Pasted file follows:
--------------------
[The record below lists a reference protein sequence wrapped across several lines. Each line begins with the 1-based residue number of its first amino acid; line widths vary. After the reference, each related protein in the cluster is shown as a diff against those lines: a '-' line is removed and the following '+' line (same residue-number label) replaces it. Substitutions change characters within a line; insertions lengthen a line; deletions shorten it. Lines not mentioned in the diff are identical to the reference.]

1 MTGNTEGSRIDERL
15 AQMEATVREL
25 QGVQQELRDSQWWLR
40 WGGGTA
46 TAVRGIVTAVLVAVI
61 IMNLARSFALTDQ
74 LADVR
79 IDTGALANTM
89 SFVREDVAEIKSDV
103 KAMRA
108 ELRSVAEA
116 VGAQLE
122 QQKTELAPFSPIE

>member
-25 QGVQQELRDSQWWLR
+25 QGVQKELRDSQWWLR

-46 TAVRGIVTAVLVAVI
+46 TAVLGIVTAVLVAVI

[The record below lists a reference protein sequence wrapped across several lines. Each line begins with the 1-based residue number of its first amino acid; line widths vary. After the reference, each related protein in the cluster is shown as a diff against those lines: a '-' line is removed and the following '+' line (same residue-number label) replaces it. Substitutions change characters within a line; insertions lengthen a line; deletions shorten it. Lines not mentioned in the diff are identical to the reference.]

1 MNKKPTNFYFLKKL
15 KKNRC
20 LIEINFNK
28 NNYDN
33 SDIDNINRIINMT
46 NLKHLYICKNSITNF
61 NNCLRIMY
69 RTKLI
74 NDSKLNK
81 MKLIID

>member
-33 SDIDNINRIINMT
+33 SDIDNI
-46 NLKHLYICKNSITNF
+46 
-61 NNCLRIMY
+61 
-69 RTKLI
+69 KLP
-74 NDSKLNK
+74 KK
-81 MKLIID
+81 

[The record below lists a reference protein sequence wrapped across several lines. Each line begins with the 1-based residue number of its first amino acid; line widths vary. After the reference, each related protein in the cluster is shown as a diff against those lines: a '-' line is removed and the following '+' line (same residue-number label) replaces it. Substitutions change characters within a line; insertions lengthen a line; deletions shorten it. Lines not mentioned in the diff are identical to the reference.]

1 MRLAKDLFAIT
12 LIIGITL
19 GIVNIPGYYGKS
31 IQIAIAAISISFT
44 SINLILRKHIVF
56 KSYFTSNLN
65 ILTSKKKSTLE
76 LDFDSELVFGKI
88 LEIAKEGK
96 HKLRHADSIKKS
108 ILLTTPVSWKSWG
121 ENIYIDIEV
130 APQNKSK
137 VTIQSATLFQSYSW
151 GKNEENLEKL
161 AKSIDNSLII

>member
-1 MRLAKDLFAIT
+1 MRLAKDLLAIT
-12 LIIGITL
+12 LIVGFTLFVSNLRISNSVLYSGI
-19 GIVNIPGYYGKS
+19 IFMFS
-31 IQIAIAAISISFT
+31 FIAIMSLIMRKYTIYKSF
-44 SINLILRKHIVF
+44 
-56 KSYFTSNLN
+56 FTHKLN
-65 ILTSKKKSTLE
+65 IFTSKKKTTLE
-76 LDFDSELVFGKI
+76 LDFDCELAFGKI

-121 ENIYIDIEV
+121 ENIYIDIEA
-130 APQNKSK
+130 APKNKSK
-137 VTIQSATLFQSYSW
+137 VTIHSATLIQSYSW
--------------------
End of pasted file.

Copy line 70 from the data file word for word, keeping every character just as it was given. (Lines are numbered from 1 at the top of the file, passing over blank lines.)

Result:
-44 SINLILRKHIVF